When it comes to helping young women in Africa with both economic and social opportunity, what does the evidence tell us? Broadcaster Georges Collinet sat down with researchers and policymakers to discuss the hard evidence behind two programs that have succeeded in giving girls a better chance at getting started in their adult lives.
Adolescent Girls Initiative
Each month, about one million people enter the labor force in Africa. Another one million start looking for work in India. Add to this millions of others around the globe, and worldwide, some one billion people will enter the labor force between now and 2030.
Why is that date important? That’s the deadline World Bank Group President Jim Kim has set for ending extreme poverty and boosting shared prosperity. Making this happen will require not only a healthy and skilled labor force, but also requires creating ample job opportunities, and ensuring that young adults can find productive work.
In Haiti, recruiting young women to train for what has traditionally been perceived as predominantly masculine disciplines is a challenging task. Our team discovered that many families wanted to take advantage of an opportunity to educate their daughters, yet they were hesitant because the training being offered was in non-traditional roles.
These female students were going to learn professions attributed to tradesmen such as masonry, carpentry, heavy machinery maneuvering, plumbing and electrical wiring. Fathers and especially mothers were fiercely opposed to having their daughters do this type of work but for different reasons.
Fathers often asked the question: “Why you don’t teach them to do something more respectable, more suited for a girl, to be a secretary, or work in a hospital?” Mothers countered the idea with safety concerns, afraid that their daughters could become easy targets for unscrupulous men in what are clearly male dominated professions.
What comes first to your mind when you think about girls’ education? There may be a good chance that you remember a particular girl you met who could not go to primary school. Or perhaps you will visualize one of those great pictures of smiling and studious girls attending primary school in a developing country thanks to a particular project or intervention.
Both pictures are correct, but they account for only a small part of the story.
For almost a year, the World Bank has been supporting the Adolescent Girls Initiative (AGI) in Haiti, where much of the country is still recovering from the 2010 earthquake. Through this program, 1,000 low-income Haitian girls between the ages of 17 and 20 who did not complete secondary school have been able to receive vocational and technical training in areas of work not traditionally open to women.
The program seeks to ensure that these young Haitian women can enter the labor force with skills and experience. Internships are an integral component of the training they receive. In this context, the acquisition of technical skills suited to labor market needs and a change in mindset are critical to altering this situation in tangible ways.
I had the opportunity to go to Port-au-Prince when the program was launched and meet the future beneficiaries. I returned a few weeks ago to observe the progress made.
“Should only men be allowed to be builders, heavy machinery drivers, or electricians? No—I want to be able to do these jobs too.” The young woman expressing this opinion is Edelène. She is 17 years old and dropped out of school in the third grade because her family could no longer afford to pay her school fees.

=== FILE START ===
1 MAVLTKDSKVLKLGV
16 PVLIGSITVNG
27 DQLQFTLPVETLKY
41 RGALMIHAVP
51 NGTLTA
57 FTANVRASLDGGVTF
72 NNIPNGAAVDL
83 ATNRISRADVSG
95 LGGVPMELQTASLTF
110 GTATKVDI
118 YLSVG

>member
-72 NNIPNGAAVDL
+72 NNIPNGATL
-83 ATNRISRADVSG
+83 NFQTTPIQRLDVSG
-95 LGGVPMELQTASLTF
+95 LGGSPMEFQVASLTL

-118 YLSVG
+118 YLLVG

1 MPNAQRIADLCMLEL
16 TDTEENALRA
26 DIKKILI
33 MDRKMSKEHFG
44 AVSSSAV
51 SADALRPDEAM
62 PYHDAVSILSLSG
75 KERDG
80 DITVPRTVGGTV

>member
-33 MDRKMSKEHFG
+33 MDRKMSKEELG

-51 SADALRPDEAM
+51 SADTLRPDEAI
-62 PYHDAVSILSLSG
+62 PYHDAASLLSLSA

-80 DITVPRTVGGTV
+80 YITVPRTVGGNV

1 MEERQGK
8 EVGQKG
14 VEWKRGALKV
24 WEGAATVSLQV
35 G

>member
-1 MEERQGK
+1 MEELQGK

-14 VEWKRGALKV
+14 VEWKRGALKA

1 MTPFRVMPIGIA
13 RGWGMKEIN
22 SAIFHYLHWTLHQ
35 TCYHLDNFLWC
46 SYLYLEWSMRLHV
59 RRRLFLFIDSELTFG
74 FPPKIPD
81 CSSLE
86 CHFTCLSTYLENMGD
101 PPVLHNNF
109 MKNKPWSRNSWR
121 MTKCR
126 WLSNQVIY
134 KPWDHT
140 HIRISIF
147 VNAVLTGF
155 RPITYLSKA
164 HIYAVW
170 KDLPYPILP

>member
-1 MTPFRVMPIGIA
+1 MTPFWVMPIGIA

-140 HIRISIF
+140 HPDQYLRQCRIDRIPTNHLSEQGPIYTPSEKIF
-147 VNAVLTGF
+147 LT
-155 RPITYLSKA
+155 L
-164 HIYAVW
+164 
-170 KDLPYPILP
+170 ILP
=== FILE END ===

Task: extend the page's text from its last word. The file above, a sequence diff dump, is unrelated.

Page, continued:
With her mother’s assistance, she is raising her one-year old son. We met her during our visit to the APROSIFA Carrefour-Feuille association in the suburbs of Port-au-Prince. Surrounded by roughly ten other young women from her neighborhood, Edelène shares her hopes for the future.
“We have a situation on our hands and the clock is ticking. We have fifty million twelve-year-old girls in poverty,” the opening video proclaimed. The solution is simple and profound, the Girl Effect, “an effect that starts with a 12-year-old girl and impacts the world.” Despite the catchy rhyme, I was skeptical. Can you blame me? It seems that we women have been getting the shaft since that damn snake in Eden.
The list of superwomen who addressed the over capacity crowd at the “Adolescent Girls Initiative (AGI): An Alliance for Economic Empowerment” event on October 6th read like the World Bank, White House, Hollywood, Philanthropy, Business and the Catwalk list of Who’s Who. The crowd craned their necks from the hallway to catch a glimpse of World Bank Managing Director Ngozi Okonjo-Iweala and World Bank Director of Gender and Development Mayra Buvinic; White House Senior Advisor, Valerie Jarrett; Actor, Anne Hathaway; President of the Nike Foundation, Maria Eitel, and Supermodel Christy Turlington.
- The World Region
- South Asia
- Middle East and North Africa
- Latin America & Caribbean
- Europe and Central Asia
- East Asia and Pacific
- Youth for Good Governance
- Youth Adult Participation Project
- young women
- world bank
- White House
- Valerie Jarrett
- The Girl Effect
- Ready to work
- Nike Foundation
- Ngozi Okonjo-Iweala
- New Lessons: The Power of Educating Adolescent Girls
- Millenium Development Goals
- Mayra Buvinic
- Maria Eitel
- IDA 16 special themes
- Girls Count
- Gender Gap
- Gender Equality is smart economics
- Ellen Johnson Sirleaf
- economic returns
- Dilma Rousseff
- Christy Turlington
- Anne Hathaway
- Adolescent Girls Initiative
Helping girls and young women in developing countries transition from school to work isn’t always an easy path. In many places, early marriage and childbirth prevent girls from pursuing an education, putting their earnings potential—and future prosperity—at significant risk.